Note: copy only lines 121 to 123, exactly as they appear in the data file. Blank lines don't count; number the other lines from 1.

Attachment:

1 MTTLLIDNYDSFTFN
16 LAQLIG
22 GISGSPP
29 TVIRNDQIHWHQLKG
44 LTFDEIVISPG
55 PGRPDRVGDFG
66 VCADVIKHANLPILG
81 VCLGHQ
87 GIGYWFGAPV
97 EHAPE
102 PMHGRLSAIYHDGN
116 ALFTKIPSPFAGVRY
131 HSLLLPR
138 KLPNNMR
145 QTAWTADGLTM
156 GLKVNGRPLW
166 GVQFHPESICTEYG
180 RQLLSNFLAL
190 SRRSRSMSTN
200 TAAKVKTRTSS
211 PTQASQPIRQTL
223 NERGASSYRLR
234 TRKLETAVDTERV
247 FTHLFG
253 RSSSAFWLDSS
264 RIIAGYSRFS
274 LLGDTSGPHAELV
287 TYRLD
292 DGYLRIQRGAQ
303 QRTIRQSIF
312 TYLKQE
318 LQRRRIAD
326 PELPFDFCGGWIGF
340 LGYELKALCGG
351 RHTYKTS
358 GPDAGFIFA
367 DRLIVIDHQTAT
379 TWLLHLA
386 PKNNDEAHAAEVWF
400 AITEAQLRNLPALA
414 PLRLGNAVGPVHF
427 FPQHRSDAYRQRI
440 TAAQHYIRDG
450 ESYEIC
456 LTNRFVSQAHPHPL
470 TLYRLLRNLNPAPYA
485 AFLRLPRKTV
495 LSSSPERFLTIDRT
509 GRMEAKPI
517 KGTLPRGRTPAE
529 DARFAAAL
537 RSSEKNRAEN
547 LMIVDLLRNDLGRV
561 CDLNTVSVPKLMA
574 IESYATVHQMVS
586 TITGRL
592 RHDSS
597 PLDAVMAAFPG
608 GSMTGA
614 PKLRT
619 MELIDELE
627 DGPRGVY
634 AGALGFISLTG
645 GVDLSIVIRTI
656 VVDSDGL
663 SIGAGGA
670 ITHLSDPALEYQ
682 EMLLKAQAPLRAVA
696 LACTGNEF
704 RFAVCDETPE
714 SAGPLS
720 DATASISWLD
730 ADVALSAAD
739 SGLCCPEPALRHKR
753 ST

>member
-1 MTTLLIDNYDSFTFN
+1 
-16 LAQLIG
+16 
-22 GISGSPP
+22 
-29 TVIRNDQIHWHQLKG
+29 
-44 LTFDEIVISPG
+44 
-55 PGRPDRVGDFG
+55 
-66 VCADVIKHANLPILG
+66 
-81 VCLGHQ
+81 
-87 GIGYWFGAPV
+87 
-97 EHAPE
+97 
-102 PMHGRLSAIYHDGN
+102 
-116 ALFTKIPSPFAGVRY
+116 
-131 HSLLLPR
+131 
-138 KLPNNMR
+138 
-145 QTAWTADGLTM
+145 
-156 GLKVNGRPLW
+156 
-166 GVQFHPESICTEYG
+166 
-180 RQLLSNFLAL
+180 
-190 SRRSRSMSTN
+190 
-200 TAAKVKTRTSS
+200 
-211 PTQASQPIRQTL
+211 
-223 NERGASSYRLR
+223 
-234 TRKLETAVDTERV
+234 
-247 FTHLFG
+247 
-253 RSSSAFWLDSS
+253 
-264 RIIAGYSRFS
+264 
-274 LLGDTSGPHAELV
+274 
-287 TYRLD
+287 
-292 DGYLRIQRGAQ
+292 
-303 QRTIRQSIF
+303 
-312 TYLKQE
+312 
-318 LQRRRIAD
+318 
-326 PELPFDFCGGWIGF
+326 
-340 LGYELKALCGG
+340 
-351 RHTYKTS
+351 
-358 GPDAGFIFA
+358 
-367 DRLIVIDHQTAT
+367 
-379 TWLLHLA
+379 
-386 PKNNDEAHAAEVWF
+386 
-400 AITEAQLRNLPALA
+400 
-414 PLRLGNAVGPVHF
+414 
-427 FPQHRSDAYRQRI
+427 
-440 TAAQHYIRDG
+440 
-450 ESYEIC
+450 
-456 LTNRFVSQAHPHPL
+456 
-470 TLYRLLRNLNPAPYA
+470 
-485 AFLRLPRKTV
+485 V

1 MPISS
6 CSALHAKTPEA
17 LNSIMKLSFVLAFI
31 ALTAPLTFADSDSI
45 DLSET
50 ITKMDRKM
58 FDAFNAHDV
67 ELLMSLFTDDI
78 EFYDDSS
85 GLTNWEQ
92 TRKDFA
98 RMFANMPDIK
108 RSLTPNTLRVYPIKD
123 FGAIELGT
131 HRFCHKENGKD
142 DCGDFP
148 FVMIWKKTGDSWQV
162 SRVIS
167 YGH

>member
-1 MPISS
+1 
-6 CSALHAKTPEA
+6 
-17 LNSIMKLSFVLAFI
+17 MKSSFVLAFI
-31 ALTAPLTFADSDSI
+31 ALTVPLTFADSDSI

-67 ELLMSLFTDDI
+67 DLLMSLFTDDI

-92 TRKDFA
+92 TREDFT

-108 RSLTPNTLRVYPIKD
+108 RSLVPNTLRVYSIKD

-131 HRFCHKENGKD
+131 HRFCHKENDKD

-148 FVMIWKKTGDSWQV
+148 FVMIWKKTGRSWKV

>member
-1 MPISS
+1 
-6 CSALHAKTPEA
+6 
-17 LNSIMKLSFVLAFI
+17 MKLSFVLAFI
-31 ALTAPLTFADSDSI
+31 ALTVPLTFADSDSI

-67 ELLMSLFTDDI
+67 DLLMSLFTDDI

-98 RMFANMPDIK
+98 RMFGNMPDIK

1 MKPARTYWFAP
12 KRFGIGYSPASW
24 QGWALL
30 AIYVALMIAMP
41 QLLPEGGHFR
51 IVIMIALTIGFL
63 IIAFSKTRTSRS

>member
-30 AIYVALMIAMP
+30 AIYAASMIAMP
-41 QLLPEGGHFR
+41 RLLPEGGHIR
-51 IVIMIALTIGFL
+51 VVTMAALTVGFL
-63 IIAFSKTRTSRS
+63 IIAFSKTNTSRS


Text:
-234 TRKLETAVDTERV
+234 
-247 FTHLFG